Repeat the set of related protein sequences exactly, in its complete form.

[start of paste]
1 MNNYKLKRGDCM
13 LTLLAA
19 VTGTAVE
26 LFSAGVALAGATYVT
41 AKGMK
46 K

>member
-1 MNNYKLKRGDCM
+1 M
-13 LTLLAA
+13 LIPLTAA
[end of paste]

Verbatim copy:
1 MNNYKLKRGDCM
13 LTLLAA
19 VTGTAVE
26 LFSAGVALAGATYVT
41 AKGMK
46 K

>member
-1 MNNYKLKRGDCM
+1 M
-13 LTLLAA
+13 LIPLTAA